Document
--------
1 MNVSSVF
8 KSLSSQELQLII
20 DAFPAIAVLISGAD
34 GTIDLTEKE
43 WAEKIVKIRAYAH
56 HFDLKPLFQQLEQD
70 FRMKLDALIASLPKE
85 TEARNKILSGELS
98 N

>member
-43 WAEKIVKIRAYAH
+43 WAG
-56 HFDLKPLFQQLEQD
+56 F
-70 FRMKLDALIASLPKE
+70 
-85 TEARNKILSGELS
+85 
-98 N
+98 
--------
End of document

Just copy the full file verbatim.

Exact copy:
1 MNVSSVF
8 KSLSSQELQLII
20 DAFPAIAVLISGAD
34 GTIDLTEKE
43 WAEKIVKIRAYAH
56 HFDLKPLFQQLEQD
70 FRMKLDALIASLPKE
85 TEARNKILSGELS
98 N

>member
-43 WAEKIVKIRAYAH
+43 WAG
-56 HFDLKPLFQQLEQD
+56 F
-70 FRMKLDALIASLPKE
+70 
-85 TEARNKILSGELS
+85 
-98 N
+98 